In February, Belgium voted to legalize child euthanasia for children of all ages. It doesn’t matter if little Jenny is 5 or 15. Parents now have the right to kill their own children. While the law does state that minors must “be in a hopeless medical situation of constant and unbearable suffering that cannot be eased and which will cause death in the short term,” if we are honest with ourselves, we know that this “stipulation” is elastic to the point that it willbe bent and stretched over time

It’s not only little ones who continue to be targeted by the Culture of Death. Rimante Šalaševiciute, the new prime minister of Lithuania, feels that euthanasia should be a viable option for the poor. Recently, she told local media that “euthanasia might be an option for people who did not want to torment relatives with the spectacle of their suffering.” This new attack on life, as ludicrous as it sounds, should not take us by surprise. First we were told that life within the womb really isn’t life at all. Then we are told that young life, be it sick or troubled, is worthy of death. Now we are told that caring for loved ones less privileged than ourselves is “torment.”

I think we have learned by now that the battling the Culture of Death is an ongoing struggle. It is a Culture led by “a roaring lion seeking whom he may devour” (1 Peter 5:8).  However, unlike most battles in life, we know the end of the story. The Author of Life is on our side, and because of that, Death will never win.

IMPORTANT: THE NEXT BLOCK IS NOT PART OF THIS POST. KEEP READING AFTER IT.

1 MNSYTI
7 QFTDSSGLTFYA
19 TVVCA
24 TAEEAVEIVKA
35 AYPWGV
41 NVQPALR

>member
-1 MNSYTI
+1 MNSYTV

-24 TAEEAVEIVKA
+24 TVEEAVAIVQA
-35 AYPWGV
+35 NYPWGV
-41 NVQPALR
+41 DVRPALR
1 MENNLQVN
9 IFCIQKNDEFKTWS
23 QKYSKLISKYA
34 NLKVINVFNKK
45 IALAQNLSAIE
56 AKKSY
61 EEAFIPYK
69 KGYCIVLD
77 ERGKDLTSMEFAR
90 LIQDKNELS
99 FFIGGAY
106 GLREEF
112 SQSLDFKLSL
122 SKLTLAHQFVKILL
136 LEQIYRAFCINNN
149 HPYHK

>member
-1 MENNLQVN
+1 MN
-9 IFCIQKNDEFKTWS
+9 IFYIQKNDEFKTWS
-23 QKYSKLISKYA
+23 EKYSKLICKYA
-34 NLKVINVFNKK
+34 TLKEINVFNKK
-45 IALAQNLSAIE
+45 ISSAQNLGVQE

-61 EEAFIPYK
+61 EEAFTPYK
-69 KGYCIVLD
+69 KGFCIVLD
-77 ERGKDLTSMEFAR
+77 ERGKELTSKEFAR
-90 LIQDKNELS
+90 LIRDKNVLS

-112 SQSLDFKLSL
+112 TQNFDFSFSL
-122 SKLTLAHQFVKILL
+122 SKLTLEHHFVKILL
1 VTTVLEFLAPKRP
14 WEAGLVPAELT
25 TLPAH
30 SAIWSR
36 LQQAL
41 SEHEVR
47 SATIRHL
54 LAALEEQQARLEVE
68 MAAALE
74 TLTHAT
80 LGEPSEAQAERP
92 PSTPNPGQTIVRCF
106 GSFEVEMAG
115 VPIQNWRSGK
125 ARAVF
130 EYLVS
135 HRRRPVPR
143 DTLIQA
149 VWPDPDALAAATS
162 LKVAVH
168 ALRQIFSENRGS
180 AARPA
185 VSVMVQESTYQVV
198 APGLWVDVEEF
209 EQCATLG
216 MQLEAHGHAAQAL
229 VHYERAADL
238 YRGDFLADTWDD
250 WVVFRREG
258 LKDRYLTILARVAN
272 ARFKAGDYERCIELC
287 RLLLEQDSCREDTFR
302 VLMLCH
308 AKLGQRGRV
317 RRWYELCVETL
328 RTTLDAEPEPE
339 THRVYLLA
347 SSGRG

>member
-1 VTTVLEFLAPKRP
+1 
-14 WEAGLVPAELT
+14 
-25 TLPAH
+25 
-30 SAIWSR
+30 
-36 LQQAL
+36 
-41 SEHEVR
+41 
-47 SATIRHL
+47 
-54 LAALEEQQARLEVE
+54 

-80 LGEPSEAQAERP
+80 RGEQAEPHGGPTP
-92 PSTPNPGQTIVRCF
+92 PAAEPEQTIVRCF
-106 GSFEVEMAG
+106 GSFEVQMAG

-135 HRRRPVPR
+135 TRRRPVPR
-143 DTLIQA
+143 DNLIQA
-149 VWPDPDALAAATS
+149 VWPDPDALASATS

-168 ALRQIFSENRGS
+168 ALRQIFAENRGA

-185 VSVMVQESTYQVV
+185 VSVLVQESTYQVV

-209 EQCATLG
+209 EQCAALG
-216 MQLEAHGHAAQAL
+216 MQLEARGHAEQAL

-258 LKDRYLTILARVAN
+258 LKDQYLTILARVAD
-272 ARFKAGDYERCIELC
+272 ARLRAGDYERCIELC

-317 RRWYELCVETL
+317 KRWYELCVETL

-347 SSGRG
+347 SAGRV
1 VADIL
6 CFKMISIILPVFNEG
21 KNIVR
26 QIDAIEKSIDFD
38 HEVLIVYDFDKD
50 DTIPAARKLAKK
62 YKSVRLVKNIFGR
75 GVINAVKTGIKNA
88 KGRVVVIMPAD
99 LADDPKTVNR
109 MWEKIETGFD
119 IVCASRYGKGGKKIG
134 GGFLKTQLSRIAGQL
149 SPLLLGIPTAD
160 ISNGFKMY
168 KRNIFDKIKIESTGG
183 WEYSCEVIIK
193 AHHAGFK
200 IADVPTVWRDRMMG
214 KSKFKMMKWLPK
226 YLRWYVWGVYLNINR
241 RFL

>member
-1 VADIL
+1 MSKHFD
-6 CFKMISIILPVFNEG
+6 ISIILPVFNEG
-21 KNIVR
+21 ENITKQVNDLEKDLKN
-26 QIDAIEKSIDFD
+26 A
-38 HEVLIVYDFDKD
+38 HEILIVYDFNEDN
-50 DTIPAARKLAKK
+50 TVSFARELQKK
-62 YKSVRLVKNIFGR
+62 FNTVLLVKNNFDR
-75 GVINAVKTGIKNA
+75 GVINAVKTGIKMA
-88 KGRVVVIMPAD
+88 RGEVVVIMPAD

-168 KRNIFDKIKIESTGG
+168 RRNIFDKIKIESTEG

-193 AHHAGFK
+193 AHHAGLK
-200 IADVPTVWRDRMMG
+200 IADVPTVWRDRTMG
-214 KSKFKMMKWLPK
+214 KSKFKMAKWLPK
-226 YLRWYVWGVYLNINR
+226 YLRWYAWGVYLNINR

When the perishable has been clothed with the imperishable, and the mortal with immortality, then the saying that is written will come true: “Death has been swallowed up in victory.”

1 Corinthians 15:54

You Were a One-Celled Wonder Once

by Arina Grossu

July 17, 2014

Today my colleague Dr. Prentice who is Senior Fellow for Life Sciences at Family Research Council and Dr. Andy Harris (R-MD) whohas sponsored the Human Cloning Prohibition Act of 2012 and has been an active voice in bioethics discussions on Capitol Hill presented a lecture on human cloning.

In the FRC lecture, Dr. Prentice discussed the scientific process of cloning and its prevalence, the current studies and results available, timeline of human cloning, its ethics (or lack thereof), and legislative proposals to ban human cloning.

In the question and answer session with Dr. Harris, what struck me the most was his description of the genetically complete human being at all stages of development and why cloning is wrong: